Public Physics Lecture--Molecular Movies: How to make them and what are they good for?

  • May 29, 2018
  • 8 - 9 PM
  • Admission: Free
  • 301-209-3266
  • |


The rate of internal motion in small molecules is far too fast to be captured by conventional high speed cinematography. The scale of motion is determined by the molecular bond lengths (Angstroms) and binding energies (electron-volts) to be millionths of billionths of seconds (femtoseconds) or shorter. Yet, recent advances in laser technology have led to pulses of light so short and bright that for the first time we can consider lasers as strobe lights to make movies of internal motion in molecules. To interpret these stroboscopic motion pictures of the internal motion in atoms and small molecules, we must reconsider the concepts of motion and pictures on the quantum scale. Three kinds of laser sources are employed to capture this motion: Strong focused infrared lasers with pulse durations of a few femtoseconds; high harmonics sources of vacuum ultraviolet light, with pulses that can be shorter than one femtosecond; and femtosecond X-ray free electron lasers. I will show how these new tools are used together to track the internal motion in atoms and molecules, and reveal the underlying internal quantum mechanical mechanisms responsible for them.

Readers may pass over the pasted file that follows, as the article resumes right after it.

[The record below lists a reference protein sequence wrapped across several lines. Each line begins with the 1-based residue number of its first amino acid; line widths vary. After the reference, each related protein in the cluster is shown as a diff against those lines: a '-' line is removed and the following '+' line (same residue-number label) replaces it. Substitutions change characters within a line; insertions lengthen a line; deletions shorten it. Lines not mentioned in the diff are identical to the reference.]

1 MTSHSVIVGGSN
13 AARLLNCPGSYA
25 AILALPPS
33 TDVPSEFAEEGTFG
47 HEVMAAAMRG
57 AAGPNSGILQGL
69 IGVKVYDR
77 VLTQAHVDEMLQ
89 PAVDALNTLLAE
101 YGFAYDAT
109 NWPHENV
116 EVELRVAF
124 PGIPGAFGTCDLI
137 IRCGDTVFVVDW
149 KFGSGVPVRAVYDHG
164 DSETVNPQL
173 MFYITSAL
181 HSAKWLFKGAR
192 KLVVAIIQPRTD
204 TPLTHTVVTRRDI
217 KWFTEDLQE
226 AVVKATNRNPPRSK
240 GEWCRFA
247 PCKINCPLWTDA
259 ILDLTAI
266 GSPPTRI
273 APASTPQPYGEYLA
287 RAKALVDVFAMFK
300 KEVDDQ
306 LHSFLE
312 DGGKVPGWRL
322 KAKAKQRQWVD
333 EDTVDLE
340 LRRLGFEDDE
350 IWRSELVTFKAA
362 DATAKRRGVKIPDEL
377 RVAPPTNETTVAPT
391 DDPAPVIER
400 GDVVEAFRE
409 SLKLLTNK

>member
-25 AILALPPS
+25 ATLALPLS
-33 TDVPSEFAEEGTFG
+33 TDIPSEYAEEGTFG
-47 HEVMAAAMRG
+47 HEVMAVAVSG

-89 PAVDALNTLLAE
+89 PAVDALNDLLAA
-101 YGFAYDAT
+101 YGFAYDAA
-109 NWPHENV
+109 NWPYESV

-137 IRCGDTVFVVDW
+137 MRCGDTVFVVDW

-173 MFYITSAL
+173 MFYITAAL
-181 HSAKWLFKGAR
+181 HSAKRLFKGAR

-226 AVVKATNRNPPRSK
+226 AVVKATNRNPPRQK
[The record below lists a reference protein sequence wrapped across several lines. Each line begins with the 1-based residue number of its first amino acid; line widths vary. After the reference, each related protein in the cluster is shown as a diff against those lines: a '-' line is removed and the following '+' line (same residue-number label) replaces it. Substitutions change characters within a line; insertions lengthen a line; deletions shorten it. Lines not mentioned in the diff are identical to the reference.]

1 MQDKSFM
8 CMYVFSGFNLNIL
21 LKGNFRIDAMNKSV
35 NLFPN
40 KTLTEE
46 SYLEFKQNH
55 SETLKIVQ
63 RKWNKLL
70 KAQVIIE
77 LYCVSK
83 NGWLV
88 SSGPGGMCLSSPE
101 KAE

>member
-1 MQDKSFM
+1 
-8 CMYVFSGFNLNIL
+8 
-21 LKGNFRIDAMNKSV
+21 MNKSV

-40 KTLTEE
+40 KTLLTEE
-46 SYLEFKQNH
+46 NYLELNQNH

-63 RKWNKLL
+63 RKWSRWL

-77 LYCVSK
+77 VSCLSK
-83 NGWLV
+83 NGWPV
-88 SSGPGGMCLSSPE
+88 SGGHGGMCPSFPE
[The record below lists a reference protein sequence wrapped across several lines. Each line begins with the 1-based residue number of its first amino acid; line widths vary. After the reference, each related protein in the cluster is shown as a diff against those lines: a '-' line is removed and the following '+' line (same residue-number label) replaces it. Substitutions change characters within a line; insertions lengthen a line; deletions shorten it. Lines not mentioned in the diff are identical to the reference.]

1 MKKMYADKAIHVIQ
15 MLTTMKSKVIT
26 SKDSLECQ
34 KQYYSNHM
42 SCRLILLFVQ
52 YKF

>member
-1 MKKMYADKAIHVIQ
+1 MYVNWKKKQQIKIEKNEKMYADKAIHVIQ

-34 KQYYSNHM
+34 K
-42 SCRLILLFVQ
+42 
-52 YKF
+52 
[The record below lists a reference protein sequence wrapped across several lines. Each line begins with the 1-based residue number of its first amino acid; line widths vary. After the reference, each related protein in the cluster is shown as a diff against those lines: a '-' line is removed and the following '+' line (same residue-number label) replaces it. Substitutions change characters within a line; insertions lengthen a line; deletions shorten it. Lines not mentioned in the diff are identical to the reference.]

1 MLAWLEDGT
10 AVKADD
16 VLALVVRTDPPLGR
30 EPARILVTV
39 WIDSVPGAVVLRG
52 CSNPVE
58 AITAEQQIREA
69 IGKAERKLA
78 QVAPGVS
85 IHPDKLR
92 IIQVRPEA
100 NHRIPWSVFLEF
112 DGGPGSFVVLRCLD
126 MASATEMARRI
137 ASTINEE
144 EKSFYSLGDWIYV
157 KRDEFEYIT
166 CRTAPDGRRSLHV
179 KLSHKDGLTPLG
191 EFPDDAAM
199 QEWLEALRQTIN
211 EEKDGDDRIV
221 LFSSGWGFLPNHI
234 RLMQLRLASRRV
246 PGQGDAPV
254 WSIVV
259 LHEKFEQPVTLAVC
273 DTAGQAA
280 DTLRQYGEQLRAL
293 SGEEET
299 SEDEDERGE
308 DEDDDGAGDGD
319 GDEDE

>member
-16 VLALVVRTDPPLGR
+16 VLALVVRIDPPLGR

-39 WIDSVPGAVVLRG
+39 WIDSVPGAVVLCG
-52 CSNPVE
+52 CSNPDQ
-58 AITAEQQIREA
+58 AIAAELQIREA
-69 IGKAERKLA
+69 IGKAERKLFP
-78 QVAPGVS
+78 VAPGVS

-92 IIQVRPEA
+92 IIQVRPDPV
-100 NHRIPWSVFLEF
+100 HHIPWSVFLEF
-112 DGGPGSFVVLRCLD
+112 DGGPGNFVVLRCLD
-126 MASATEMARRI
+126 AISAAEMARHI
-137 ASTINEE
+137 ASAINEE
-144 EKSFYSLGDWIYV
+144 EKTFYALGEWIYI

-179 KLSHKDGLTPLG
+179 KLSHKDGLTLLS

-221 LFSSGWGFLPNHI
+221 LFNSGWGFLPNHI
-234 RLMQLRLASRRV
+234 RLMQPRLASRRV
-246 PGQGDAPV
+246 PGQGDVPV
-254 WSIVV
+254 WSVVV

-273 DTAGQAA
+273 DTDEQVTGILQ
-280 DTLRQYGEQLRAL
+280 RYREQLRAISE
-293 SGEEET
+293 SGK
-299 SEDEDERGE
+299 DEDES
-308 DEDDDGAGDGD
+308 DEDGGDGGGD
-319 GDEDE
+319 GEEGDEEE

About the Speaker: Philip H. Bucksbaum holds the Marguerite Blake Wilbur Chair in Natural Science at Stanford University, with appointments in Physics, Applied Physics, and in Photon Science at SLAC. He is a Fellow of the APS and the Optical Society, and has been elected to the National Academy of Sciences and the American Academy of Arts and Sciences. He currently serves as APS Vice President and was Optical Society President in 2014. Bucksbaum received his Ph.D. in 1980 for atomic parity violation experiments under Professor Eugene Commins, with whom he also has co-authored a textbook, “Weak Interactions of Leptons and Quarks.” In 1981 he joined Bell Laboratories, where he pursued new applications of ultrafast coherent radiation from terahertz to vacuum ultraviolet, including strong-field laser-atom physics. He joined the University of Michigan in 1990. There he was founding Director of FOCUS, a National Science Foundation Physics Frontier Center, where he pioneered research using ultrafast lasers to control quantum systems. He also launched the first experiments in ultrafast x-ray science at the Advanced Photon Source at Argonne National Lab. In 2006 Bucksbaum moved to Stanford and SLAC, where he organized the PULSE Institute to develop research utilizing the world’s first hard xray free-electron laser, LCLS. His current research is in laser-interrogation of atoms and molecules to explore and image structure and dynamics on the femtosecond scale.



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